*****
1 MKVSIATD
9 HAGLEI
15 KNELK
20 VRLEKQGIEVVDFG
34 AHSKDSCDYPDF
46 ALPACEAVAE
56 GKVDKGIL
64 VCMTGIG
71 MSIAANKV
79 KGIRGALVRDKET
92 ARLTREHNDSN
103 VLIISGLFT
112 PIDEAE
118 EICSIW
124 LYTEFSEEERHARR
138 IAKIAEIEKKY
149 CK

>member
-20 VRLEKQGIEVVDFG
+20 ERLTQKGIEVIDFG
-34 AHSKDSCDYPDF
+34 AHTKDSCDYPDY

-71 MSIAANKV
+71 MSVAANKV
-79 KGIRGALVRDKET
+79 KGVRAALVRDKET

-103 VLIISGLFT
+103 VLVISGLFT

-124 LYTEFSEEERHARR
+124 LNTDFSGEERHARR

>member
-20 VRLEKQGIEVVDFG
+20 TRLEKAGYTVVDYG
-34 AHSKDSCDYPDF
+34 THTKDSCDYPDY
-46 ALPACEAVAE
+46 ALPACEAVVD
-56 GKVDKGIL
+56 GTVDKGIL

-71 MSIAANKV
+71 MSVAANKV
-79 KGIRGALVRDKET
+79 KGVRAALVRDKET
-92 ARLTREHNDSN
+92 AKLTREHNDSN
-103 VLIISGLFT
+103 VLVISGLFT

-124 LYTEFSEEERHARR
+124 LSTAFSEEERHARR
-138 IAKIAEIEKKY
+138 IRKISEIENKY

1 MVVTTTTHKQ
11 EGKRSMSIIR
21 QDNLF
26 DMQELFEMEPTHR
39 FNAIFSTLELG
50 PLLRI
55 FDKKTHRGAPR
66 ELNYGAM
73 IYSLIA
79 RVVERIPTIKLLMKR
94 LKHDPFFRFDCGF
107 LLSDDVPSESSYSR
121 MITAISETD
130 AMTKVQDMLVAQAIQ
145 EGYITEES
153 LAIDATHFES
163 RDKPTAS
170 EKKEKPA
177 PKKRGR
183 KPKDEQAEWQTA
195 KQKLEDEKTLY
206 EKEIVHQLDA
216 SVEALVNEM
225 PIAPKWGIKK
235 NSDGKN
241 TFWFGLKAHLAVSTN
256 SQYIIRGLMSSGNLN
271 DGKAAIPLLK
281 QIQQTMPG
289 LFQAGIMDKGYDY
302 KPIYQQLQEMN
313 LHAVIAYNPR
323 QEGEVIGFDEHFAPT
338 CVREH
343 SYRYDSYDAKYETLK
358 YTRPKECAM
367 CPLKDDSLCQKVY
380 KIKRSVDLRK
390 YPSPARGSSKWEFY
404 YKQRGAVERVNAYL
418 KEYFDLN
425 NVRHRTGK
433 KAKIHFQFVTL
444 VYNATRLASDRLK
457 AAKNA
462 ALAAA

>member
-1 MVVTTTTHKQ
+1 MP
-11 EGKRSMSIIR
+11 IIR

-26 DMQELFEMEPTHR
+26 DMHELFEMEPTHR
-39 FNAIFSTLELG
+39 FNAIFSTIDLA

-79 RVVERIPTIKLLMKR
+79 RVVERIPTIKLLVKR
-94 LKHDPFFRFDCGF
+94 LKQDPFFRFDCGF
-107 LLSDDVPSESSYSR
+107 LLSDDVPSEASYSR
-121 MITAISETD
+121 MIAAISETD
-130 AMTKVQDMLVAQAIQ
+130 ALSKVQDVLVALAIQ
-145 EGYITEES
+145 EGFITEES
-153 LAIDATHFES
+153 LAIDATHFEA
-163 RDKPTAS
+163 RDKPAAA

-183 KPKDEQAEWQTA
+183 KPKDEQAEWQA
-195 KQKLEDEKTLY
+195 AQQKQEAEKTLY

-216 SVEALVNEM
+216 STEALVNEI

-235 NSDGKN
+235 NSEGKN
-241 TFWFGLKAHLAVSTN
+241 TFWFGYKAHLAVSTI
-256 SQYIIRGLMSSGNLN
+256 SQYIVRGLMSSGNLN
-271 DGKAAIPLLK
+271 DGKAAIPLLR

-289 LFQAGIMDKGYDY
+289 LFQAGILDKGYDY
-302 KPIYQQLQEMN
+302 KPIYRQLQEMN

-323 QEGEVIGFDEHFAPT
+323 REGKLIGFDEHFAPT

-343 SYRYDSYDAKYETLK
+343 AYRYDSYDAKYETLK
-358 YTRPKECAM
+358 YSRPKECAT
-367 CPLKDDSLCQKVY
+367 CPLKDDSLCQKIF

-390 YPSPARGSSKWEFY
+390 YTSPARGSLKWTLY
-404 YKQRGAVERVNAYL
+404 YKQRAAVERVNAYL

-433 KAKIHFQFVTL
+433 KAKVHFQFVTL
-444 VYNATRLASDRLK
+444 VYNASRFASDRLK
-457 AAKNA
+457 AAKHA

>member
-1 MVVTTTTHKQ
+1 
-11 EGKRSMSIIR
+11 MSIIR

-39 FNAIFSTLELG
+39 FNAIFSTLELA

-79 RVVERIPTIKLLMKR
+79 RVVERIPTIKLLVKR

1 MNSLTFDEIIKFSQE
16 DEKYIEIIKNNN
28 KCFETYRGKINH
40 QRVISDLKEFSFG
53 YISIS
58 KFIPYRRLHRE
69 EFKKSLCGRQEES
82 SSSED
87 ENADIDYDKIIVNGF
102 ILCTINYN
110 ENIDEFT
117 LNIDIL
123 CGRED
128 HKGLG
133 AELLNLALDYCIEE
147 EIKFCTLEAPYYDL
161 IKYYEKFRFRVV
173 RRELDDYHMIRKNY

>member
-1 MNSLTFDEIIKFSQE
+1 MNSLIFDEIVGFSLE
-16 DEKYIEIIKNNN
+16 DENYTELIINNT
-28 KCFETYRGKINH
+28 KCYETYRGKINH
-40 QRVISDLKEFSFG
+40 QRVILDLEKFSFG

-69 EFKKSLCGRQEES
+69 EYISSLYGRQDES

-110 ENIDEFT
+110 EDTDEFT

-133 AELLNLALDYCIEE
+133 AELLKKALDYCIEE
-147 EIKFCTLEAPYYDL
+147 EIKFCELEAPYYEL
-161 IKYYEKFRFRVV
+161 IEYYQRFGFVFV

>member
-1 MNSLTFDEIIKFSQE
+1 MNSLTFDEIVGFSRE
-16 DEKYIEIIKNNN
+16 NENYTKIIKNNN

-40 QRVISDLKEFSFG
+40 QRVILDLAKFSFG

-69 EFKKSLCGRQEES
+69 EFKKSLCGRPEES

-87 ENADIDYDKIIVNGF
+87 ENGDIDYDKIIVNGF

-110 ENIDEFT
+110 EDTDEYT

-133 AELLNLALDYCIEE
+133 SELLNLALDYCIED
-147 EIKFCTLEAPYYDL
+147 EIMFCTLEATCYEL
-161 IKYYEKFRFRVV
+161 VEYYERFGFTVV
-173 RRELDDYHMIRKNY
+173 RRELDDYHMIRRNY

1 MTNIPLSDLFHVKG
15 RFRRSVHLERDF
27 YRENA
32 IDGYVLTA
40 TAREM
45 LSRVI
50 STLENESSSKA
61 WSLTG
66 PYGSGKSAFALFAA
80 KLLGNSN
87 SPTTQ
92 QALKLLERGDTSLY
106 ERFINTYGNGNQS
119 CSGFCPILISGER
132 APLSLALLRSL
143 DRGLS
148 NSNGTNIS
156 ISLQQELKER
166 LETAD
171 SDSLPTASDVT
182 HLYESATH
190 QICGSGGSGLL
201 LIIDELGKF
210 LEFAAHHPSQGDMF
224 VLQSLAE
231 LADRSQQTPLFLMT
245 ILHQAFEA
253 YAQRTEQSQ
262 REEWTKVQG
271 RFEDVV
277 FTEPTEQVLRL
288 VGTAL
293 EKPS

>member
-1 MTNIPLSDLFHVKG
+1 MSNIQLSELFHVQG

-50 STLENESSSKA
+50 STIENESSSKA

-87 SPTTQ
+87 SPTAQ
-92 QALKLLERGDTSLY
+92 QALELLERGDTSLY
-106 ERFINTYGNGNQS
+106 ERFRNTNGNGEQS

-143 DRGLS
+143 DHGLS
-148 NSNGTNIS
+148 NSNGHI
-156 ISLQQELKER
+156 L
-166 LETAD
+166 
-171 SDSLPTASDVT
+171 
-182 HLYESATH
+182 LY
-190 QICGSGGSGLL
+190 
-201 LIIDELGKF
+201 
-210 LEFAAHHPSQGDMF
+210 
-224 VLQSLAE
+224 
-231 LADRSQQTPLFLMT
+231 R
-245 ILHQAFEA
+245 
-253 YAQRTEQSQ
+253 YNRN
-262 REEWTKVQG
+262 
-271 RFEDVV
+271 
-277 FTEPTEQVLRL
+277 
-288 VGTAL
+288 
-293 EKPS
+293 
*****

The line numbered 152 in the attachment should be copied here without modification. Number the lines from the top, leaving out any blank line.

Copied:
+404 YKQRAAVERVNAYL